alexa WASp and WAVE Proteins: From Structure, Through Function, to Clinical Aspects | Open Access Journals
ISSN: 2155-9899
Journal of Clinical & Cellular Immunology
Like us on:
Make the best use of Scientific Research and information from our 700+ peer reviewed, Open Access Journals that operates with the help of 50,000+ Editorial Board Members and esteemed reviewers and 1000+ Scientific associations in Medical, Clinical, Pharmaceutical, Engineering, Technology and Management Fields.
Meet Inspiring Speakers and Experts at our 3000+ Global Conferenceseries Events with over 600+ Conferences, 1200+ Symposiums and 1200+ Workshops on
Medical, Pharma, Engineering, Science, Technology and Business

WASp and WAVE Proteins: From Structure, Through Function, to Clinical Aspects

Barak Reicher#, Orly Perl#, Omri Matalon and Mira Barda-Saad*
The Mina and Everard Goodman Faculty of Life Sciences, Bar-Ilan University, Ramat-Gan 52900, Israel
#These authors contributed equally to this review.
Corresponding Author : Mira Barda-Saad
The Mina and Everard Goodman Faculty of Life Sciences
Bar-Ilan University, Ramat-Gan 52900, Israel
Tel: +972-3-531-7311
Fax: +972-3-7384058
E-mail: [email protected]
Received July 19, 2012; Accepted August 29, 2012; Published September 05, 2012
Citation: Reicher B, Perl O, Matalon O, Barda-Saad M (2012) WASp and WAVE Proteins: From Structure, Through Function, to Clinical Aspects. J Clin Cell Immunol S12:001. doi:10.4172/2155-9899.S12-001
Copyright: © 2012 Reicher B, et al. This is an open-access article distributed under the terms of the Creative Commons Attribution License, which permits unrestricted use, distribution, and reproduction in any medium, provided the original author and source are credited.
Related article at
DownloadPubmed DownloadScholar Google

Visit for more related articles at Journal of Clinical & Cellular Immunology

Abstract

T cells play a pivotal role in adoptive immunity, both in cell mediated cytotoxicity and in the activation of the humoral immune response. In order to perform their effector function, T cells undergo dramatic morphological changes upon activation. These changes enable their binding to and extravasation through the vascular endothelium into the neighboring tissue, the formation of an immunological synapse (IS) with an antigen-presenting cell (APC), and subsequently, the polarized secretion of cytokines and/or cytolytic granules, leading to the execution of effector functions.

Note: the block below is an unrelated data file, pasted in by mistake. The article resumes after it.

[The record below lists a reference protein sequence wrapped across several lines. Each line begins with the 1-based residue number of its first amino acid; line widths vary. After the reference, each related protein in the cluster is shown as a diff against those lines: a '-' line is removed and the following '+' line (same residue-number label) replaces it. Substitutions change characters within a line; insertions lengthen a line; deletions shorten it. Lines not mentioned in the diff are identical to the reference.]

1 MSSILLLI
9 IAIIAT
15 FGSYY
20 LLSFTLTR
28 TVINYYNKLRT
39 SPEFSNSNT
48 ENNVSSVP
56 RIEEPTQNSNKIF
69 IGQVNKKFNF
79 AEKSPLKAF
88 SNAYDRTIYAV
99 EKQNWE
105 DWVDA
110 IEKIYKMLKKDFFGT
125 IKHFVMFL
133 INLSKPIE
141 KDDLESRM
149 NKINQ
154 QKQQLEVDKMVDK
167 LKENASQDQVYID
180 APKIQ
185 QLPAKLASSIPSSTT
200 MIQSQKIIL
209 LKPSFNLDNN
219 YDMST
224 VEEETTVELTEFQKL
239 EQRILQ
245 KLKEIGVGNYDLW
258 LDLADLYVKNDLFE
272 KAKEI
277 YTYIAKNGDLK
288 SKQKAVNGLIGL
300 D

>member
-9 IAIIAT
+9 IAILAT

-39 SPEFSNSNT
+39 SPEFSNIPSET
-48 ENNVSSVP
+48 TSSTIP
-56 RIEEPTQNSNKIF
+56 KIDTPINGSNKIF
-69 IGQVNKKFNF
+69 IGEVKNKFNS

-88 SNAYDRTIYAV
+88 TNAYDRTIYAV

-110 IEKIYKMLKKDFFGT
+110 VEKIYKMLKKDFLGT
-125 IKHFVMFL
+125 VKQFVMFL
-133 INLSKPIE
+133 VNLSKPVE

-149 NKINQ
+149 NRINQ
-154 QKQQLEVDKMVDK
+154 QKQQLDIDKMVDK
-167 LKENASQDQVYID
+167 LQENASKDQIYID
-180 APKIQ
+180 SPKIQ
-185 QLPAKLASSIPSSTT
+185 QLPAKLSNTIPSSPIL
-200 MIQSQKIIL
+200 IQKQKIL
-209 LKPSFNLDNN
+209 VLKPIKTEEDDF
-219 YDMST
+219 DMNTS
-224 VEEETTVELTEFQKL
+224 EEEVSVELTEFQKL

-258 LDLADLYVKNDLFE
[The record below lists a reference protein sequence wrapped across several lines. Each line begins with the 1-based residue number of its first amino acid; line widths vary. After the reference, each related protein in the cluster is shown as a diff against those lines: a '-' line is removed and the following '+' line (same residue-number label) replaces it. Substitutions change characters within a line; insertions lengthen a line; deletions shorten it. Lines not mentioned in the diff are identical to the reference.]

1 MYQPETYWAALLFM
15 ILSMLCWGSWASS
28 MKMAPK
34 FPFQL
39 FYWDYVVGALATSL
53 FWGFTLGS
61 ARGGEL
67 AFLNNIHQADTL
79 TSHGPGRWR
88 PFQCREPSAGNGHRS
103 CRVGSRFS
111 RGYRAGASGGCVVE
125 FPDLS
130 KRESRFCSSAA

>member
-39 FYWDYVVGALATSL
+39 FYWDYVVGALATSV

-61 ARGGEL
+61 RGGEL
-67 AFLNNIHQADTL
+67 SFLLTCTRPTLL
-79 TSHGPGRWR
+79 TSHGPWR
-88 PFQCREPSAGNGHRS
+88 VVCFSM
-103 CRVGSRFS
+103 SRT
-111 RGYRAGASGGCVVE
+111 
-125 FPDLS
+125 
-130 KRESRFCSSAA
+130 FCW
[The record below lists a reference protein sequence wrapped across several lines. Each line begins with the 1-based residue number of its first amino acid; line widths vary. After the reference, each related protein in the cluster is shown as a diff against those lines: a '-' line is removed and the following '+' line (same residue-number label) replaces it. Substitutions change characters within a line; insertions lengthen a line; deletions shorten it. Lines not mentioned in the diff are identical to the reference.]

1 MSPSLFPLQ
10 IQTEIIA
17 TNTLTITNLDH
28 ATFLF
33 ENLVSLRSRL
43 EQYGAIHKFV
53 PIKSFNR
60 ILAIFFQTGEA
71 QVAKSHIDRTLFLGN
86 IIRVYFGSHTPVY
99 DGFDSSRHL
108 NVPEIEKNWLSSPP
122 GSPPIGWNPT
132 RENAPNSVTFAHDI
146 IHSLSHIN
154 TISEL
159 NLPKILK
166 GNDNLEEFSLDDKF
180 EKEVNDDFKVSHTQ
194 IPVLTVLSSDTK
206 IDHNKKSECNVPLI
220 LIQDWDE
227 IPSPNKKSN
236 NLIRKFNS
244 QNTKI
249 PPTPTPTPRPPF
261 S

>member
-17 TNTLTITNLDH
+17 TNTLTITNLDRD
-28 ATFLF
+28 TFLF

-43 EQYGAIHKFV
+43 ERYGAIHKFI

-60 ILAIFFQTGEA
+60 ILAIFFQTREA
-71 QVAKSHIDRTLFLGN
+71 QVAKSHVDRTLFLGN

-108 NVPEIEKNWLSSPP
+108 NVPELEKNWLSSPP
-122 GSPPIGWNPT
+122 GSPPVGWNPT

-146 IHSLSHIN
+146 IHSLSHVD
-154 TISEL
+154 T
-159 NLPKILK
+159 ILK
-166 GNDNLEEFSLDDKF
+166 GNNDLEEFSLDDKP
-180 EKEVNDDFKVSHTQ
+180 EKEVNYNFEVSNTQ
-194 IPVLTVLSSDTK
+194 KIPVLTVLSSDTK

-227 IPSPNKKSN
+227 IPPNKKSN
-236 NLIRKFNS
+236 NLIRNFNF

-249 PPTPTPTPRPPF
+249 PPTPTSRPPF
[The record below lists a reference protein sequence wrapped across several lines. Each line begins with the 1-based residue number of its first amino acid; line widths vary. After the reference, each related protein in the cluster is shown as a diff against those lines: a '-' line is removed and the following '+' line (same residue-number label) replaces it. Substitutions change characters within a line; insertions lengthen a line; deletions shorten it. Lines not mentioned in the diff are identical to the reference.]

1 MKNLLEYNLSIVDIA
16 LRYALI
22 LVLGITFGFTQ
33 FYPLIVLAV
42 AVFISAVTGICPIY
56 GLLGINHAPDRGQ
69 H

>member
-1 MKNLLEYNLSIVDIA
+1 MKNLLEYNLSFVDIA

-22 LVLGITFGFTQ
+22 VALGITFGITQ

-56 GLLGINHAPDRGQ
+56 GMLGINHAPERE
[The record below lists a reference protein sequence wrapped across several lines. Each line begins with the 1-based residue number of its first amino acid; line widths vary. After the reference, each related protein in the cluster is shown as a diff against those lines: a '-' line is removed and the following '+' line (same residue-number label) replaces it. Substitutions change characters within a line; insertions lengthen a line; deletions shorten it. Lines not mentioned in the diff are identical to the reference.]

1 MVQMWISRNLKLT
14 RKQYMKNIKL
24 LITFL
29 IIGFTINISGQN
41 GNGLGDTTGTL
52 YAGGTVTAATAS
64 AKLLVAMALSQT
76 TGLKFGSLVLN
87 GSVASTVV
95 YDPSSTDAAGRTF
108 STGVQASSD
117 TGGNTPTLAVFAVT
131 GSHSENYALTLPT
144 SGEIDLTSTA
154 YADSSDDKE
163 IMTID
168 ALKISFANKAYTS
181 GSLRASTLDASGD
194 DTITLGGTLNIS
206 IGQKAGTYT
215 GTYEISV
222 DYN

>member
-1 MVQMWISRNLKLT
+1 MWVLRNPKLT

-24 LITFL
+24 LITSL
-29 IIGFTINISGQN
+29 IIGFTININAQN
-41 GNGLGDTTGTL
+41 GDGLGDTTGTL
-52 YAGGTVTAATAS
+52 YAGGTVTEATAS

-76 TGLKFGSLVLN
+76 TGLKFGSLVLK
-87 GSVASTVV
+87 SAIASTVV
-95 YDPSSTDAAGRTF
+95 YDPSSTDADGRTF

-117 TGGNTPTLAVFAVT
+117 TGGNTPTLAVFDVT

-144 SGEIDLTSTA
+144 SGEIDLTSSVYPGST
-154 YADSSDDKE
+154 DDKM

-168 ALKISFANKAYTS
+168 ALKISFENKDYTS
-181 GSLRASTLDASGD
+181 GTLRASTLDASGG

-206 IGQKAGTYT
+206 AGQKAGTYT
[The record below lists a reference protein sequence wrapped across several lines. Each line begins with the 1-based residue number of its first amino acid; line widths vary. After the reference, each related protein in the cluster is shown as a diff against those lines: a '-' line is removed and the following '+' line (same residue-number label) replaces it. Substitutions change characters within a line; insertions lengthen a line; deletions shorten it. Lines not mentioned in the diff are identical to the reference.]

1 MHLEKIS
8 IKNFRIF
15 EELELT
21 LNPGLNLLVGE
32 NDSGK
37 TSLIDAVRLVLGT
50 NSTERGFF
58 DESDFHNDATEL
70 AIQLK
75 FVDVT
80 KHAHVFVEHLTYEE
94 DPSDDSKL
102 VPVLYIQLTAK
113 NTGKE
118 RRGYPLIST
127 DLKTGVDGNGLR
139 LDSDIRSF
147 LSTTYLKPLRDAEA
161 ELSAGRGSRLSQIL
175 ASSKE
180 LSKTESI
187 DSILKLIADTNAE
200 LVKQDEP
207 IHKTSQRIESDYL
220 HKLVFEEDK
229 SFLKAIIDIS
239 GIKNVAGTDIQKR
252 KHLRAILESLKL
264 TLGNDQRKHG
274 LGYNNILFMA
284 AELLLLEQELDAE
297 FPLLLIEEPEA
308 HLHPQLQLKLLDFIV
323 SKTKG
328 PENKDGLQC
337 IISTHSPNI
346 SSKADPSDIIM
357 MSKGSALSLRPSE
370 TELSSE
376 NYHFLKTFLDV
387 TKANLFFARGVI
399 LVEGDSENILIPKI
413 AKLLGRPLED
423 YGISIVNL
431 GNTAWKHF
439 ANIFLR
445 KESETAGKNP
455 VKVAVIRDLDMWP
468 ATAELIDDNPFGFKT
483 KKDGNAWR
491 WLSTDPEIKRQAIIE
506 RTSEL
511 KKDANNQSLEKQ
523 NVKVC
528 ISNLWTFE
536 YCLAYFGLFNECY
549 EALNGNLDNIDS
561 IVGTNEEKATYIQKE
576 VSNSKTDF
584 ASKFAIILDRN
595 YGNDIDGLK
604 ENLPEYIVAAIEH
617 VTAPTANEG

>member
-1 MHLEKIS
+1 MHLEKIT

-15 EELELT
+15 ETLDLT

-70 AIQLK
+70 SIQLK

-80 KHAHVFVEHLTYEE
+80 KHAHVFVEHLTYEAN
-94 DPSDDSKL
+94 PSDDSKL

The actin cytoskeleton is directly involved in all these processes. Thus, it is crucial for T cell mediated immune responses, providing a dynamic and flexible platform for signal transduction, cellular and subcellular remodeling, and for driving effector functions. The actin-regulatory proteins, Wiskott-Aldrich syndrome protein (WASp) and WASp family Verprolin-homologous protein (WAVE) play key roles in T cell biology. In this review, we will focus on these two proteins, describing their structure, recruitment, activation and function. Finally, we will address pathological aspects related to defects in these actin regulators.

Keywords
WASp; WAVE; Actin cytoskeleton; TCR; Signaling; Lymphocyte
Introduction
Immune response requires extensive trafficking of leukocytes in the blood stream, lymphatics and non-lymphatic tissues; this is enabled by dynamic cytoskeletal rearrangements. Recruitment of immune cells to inflammatory sites is dependent on dynamic cell shape changes to allow cell mobility from the blood stream, through the vascular endothelium into the underlying tissue. The rolling and tethering of immune cells in the blood vessels, and extravasation through the endothelium, require the actin cytoskeleton rearrangement. At the inflamed tissue, the phagocytosis of antigens by antigen-presenting cells (APCs) requires protrusion and retraction of the cell membrane, processes which are regulated by the actin cytoskeleton [1]. When naïve T cells engage APCs, dynamic cytoskeletal rearrangements support the formation of the immunological synapse (IS), during T cell priming. Armed T cells subsequently home to the inflamed tissue, where again the actin cytoskeleton supports the polarized secretion of cytokines and/or lytic granules and the execution of effector functions [2].
WASp and WAVE belong to the WASp family of actin nucleation promoting factors (NPFs), which includes (1) WASp, (2) neural-WASp (N-WASp), (3-5) WAVE proteins 1-3, (6) WASp and SCAR homolog (WASH), (7) junction mediating regulatory protein (JMY), and (8) WASp homolog associated with actin, membranes and microtubules (WHAMM). Within this family, WASp is exclusively expressed in hematopoietic cells, and WAVE2 is predominantly expressed in T cells [3].
Missense mutations, molecular deletions, or frame shifts in the WAS gene, which encodes WASp, result in Wiskott-Aldrich syndrome (WAS), an X-linked hematological disorder characterized by immunodeficiency, eczema, and thrombocytopenia, and associated with a high incidence of auto-immunity and lymphoid malignancies. Hereditary X-linked thrombocytopenia (XLT) is a milder variation caused by mutations reducing but not abolishing WASp expression [4,5].
Similar to other members of this family, WAVE2 and WASp possess a common verprolin homology, central hydrophobic region and acidic region (VCA) domain at their C-terminus. The VCA domain promotes actin polymerization through binding and activation of the actin-related proteins 2/3 (Arp2/3) complex [6], an actin nucleation complex that produces branched networks of filamentous actin (F-actin), commonly forming flat and thin membrane structures called lamellipodia and filopodia, respectively [7].